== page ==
On December 11, the remains of 23-year-old Zambian citizen Lemekhani Nyirenda finally made it back home to his family. A month earlier, the Zambian government had released a statement on his death in Ukraine, which raised more questions than answers.
Subsequently, it became clear that Nyirenda, who studied in Russia before being imprisoned on drug charges, had signed up for the Wagner Group, a Russian mercenary company, to fight in Ukraine in a bid to get a reduced sentence.
In a November 29 post on the Russian social media platform VKontakte, Wagner founder Evgeny Prigozhin claimed he spoke to Nyirenda, who allegedly told him he had volunteered because: “You, Russian, helped us Africans gain independence. When it was difficult for us, you stretched out a hand to us and continue to do this now. Wagner is saving thousands of Africans; going to war with you is paying back for at least some of our debt to you.”
But Nyirenda’s family has insisted on an investigation into his recruitment, suspecting he may have been coerced. They also say he was wrongfully convicted; he had been working as a courier to support himself while studying in Moscow but was stopped and searched by the police, who found a package he was carrying with drugs in it.
Nyirenda’s death and how the Russian government handled it speak to the glaring gap between Russian official rhetoric and how it treats Africans in reality. While it insists it has an anti-imperialist approach to Africa, Russia has no qualms about victimising Africans on the continent and within its own borders.
An ‘anti-imperialist’ force
As Russia became an international diplomatic pariah in the aftermath of its full-scale invasion of Ukraine, Africa’s importance to its foreign policy and public relations has grown. The Kremlin has worked hard to maintain an image as an anti-imperialist force that supports the African struggle against (neo)colonialism – something Prigozhin referenced in his alleged conversation with Nyirenda.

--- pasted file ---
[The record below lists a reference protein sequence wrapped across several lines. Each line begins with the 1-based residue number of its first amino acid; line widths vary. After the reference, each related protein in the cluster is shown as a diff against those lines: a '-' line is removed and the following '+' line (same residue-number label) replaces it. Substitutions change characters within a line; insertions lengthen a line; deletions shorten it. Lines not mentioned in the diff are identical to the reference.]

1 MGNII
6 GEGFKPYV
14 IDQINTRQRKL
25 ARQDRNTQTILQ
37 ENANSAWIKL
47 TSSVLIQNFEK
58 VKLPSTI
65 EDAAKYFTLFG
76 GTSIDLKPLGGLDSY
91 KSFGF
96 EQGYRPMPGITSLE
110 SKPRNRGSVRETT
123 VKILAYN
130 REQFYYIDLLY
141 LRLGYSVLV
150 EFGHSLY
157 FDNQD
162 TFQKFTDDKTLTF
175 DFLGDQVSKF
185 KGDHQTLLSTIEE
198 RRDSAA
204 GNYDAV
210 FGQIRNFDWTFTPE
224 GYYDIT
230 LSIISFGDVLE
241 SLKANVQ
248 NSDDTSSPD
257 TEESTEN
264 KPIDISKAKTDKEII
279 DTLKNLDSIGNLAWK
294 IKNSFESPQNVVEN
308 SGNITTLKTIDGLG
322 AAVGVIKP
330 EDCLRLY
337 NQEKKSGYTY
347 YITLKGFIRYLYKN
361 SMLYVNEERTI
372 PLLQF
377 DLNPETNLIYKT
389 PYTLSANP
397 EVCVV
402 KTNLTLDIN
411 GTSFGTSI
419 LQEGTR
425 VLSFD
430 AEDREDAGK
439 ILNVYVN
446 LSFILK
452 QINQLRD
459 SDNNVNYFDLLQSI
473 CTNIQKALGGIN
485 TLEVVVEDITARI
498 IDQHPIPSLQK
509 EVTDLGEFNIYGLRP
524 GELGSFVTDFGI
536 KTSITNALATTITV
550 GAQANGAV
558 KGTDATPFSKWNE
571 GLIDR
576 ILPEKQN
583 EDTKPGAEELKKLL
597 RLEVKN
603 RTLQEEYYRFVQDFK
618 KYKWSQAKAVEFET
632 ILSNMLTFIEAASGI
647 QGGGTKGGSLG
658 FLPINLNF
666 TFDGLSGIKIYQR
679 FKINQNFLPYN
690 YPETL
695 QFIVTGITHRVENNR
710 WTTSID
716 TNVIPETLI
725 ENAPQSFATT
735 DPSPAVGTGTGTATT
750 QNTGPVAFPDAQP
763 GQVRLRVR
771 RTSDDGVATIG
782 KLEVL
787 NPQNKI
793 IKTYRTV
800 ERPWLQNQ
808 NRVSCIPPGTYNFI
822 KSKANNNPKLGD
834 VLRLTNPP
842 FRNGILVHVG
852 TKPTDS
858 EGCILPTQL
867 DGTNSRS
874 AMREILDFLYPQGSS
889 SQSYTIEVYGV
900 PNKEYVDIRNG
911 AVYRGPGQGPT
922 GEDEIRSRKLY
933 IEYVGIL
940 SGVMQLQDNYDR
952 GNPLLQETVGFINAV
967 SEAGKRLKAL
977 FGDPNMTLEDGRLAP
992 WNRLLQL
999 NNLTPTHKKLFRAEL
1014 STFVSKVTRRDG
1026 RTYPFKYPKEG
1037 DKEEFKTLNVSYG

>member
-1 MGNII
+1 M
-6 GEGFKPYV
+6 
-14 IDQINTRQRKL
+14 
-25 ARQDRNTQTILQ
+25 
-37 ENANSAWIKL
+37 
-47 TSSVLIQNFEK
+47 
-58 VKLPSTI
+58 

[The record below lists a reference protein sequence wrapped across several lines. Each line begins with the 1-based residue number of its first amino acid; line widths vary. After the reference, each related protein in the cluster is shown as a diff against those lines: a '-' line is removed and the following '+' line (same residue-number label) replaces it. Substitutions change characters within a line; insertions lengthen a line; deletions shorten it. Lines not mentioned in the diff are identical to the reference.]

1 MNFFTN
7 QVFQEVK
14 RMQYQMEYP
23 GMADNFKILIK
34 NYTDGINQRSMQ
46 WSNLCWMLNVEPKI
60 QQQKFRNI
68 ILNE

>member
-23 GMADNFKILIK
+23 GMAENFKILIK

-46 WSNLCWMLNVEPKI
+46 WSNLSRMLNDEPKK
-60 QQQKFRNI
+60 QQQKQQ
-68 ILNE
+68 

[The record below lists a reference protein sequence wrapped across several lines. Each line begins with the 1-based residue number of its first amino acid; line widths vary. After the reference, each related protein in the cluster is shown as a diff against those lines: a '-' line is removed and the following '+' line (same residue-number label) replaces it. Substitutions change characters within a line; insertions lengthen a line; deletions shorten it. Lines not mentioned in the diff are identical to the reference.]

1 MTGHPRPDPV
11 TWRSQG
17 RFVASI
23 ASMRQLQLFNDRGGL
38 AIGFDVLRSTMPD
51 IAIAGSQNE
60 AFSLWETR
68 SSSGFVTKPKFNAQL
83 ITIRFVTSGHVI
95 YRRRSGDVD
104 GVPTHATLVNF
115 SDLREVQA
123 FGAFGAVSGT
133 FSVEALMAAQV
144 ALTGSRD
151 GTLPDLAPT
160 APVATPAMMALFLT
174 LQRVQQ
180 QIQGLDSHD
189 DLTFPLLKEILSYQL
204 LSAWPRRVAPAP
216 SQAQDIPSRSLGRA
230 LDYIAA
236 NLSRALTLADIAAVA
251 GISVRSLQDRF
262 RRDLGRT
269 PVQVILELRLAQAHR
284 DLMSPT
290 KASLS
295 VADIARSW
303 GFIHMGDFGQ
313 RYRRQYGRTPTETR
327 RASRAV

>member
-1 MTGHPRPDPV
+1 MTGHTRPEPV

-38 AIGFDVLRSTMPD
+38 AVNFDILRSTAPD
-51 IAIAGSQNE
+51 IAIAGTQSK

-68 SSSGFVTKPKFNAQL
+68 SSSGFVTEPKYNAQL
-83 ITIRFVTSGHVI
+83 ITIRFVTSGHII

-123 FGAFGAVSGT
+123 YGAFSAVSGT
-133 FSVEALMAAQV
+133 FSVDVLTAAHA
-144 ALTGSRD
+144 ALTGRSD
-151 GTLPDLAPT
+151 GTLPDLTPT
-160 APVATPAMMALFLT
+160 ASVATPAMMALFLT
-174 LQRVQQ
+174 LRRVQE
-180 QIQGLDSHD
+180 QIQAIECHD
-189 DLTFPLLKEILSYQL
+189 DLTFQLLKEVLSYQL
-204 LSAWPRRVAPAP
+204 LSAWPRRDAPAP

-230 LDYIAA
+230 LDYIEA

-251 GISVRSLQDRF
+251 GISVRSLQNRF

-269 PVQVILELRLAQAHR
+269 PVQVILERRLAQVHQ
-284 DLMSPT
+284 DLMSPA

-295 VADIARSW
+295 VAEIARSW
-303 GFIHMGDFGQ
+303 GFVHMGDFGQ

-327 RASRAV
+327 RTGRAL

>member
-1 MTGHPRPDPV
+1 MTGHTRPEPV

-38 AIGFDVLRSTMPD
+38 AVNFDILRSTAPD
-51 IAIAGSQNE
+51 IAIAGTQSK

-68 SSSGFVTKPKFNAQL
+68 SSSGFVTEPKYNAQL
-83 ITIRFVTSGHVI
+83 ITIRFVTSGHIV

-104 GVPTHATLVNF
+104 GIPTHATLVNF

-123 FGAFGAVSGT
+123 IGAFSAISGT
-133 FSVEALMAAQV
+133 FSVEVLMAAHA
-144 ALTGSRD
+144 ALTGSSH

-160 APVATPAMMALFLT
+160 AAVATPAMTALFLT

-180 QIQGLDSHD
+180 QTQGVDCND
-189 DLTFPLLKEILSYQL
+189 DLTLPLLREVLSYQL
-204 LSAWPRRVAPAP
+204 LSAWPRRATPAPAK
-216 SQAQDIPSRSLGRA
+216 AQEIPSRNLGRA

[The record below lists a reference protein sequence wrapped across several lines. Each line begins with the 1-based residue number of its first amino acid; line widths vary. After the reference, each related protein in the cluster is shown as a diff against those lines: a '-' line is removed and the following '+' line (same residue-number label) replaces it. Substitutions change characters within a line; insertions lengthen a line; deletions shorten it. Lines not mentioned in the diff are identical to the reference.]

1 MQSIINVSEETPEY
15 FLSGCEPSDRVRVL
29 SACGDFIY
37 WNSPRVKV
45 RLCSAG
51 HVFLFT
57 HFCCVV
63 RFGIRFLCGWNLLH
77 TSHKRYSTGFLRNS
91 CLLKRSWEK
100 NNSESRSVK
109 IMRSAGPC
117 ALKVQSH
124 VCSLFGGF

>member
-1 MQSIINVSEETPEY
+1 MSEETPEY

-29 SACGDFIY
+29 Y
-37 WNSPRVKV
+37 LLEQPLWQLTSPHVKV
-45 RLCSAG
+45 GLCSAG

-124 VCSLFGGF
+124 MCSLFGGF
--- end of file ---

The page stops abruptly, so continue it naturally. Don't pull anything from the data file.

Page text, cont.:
Russian President Vladimir Putin and various Russian government officials have also consistently made references to supposed Russian support for African states’ struggle against colonial powers. “Our country has always been on Africa’s side and has always supported Africa in its fight against colonialism,” he declared in June.
This rhetoric has been prominently featured in Russian media and official social media accounts. On December 2, for example, the English-language Twitter account of the Russian foreign ministry tweeted: “#Russia was among the few world powers that neither had colonies in #Africa or elsewhere nor participated in slave trade throughout its history. Russia helped, in every possible way, the peoples of the African continent to attain their freedom and sovereignty #EndSlavery.”
Attached was a picture of a popular Soviet-era political poster featuring an African man breaking the chains binding his hands along with the words: “Africa fights, Africa will win.”
The tweet reflects the Russian government’s claim that it maintains Soviet anti-imperialist policies towards the Global South. While engaging in an ideological conflict against the United States during the Cold War, the Soviet Union focused its resources on building a sphere of influence in Africa.